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Pacific Island Snails

Pacific island land snails (PILS) represent an extraordinary component of biodiversity found scattered across an area that occupies one-third of the Earth’s surface. Unfortunately, PILS are also the taxonomic group with the highest number of recorded extinctions among all known animals. Conservation of this vast diversity requires accurate and current knowledge of their biodiversity and taxonomy. Critical to developing this knowledge and making decisions about biodiversity conservation are museum natural history collections. The largest Pacific island land snail collection in the world is at the Bernice Pauahi Bishop Museum (BPBM). These 4 million specimens represent threatened, endangered, and extinct species, all of which are irreplaceable. At the Bishop Museum, we endeavor to safeguard this collection in perpetuity as well as utilize and grow the collection to allow us and others to learn about this amazing fauna and help protect the remaining species.

Highlighted Projects

National Science Foundation (CSBR): Natural History Collections: Housing, Databasing, Digitizing and Accessibility Upgrades to the Largest Pacific Island Land Snail Collection (Bishop Museum; NSF DBI – 1561774; 2016-2020)

a man sitting at a desk working on a piece of paper.

To ensure the security and accessibility of specimens and associated data, this project was focused on several primary objectives:

1. Eliminate sources of Byne’s and glass disease to prevent damage and loss of specimens among the more than 116,900 specimens records or lots.

2. Update the Museum’s in-house and online databases by digitizing ledgers and specimen label data, and link these data to about 180,000 specimen records.

3. Identify and photograph all specimens of an organism on which the scientific name is based (also known as primary type material).

4. Train students from underrepresented STEM groups (e.g. Pacific Islanders, women in science) in fields of science needed to address current and pending biodiversity crises (e.g. systematics, taxonomy, conservation biology, museum science, and science communication).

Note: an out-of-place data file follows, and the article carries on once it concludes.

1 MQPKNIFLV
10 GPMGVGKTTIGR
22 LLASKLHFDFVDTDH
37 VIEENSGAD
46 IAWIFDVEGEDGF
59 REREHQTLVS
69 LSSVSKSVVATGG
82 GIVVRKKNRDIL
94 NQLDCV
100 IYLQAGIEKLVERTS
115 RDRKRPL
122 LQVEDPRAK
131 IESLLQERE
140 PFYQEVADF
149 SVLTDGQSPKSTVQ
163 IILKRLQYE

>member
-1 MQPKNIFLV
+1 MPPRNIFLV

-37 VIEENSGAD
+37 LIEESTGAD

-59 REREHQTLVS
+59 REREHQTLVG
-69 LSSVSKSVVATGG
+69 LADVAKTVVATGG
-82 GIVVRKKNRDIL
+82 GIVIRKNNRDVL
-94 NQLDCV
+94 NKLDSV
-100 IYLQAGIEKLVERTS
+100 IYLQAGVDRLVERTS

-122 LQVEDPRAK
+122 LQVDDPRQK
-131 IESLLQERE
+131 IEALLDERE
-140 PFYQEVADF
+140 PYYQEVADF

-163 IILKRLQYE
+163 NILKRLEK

National Science Foundation (Digitization TCN): Collaborative Research: Enhancing Access to Taxonomic and Biogeographical Data to Stem the Tide of Extinction of the Highly Imperiled Pacific Island Land Snails (NSF DBI – 1902328; 2019-2024)

One goal of this project is to develop a comprehensive data resource (the Pacific Island Land Snail Biodiversity Repository; PILSBRY) to provide information needed to identify and assess the distributions and conservation status of Pacific island land snails. Researchers from five of the largest natural history collections in the nation will be joining forces to build an educational program to train and engage the science community, students, and citizen scientists to aid them in the digitization, mobilization, and enhancement of 3.6 million Pacific island land snail specimen records. This project will increase capacity of experts to support tropical island biodiversity research and conservation and accelerate species discovery.

Diagram of specimen data made available through PILSBRy portal.

National Science Foundation (Collaborative Research): Addressing knowledge and capacity shortfalls to advance conservation science and action for endangered Hawaiian land snails (NSF DEB – New Award 2023)

Saving the remaining species and restoring these jewels of the Hawaiian forests requires knowledge of species interactions and their ecological requirements. Understanding why land snails live where they do, what they feed on, and what their other habitat requirements are is critical to successful captive rearing of the remaining species and to returning them to the wild in protected and restored habitats.

Researchers will incorporate studies in microbial genomics, field ecology, and captive rearing diets that address the most urgent knowledge gaps in Hawaiian land snail ecology. By examining resource preferences and feeding ecology of Hawaiian lands snails this project will:

1. Determine snail feeding preferences on bacteria and fungi that grow on their native host plants.

2. Characterize the microbial communities that likely form key components of snail diets.

3. Identify preferred plants and microbial communities that improve snail survivorship and breeding in captivity.

The data gathered will be used to expand captive rearing capacity, restore degraded habitats with preferred plant resources, and build long term capacity for effective land snail conservation in Hawaii. Knowing which microbial assemblages enhance snail survivorship, growth, and fecundity will provide conservationists with a powerful tool to assess quality of snail habitat. It will also enable restoration practitioners to create habitats to support extant populations in the wild.

a collage of pictures of different types of bugs.

Seven of the approximately 100 species of Hawaiian land snails of greatest conservation need. Top (L-R): Cookeconcha hystricella, Kaala subrutila, Partulina mighelsiana. Bottom (L-R): Laminella sanguinea, Amastra intermedia, Pleuropoma honokawaiensis, Leptachatina cuneata.

Contact Us

a woman sitting at a desk with a microscope in front of her.

Dr. Norine Yeung

Dr. Norine Yeung’s current research interests are focused on understanding the evolutionary mechanisms and processes that generate, maintain, and in some cases, reduce biodiversity. Teaching is central to her research, as an educator of science, policy and management.

Be a Part of Our Story

Celebrate the extraordinary history, culture, and environment of Hawaiʻi and the Pacific with a gift to Bishop Museum. As a partner in the Museum’s work, you can help to sustain vital collections, research, and knowledge, and inspire exploration and discovery with a tax-deductible donation.

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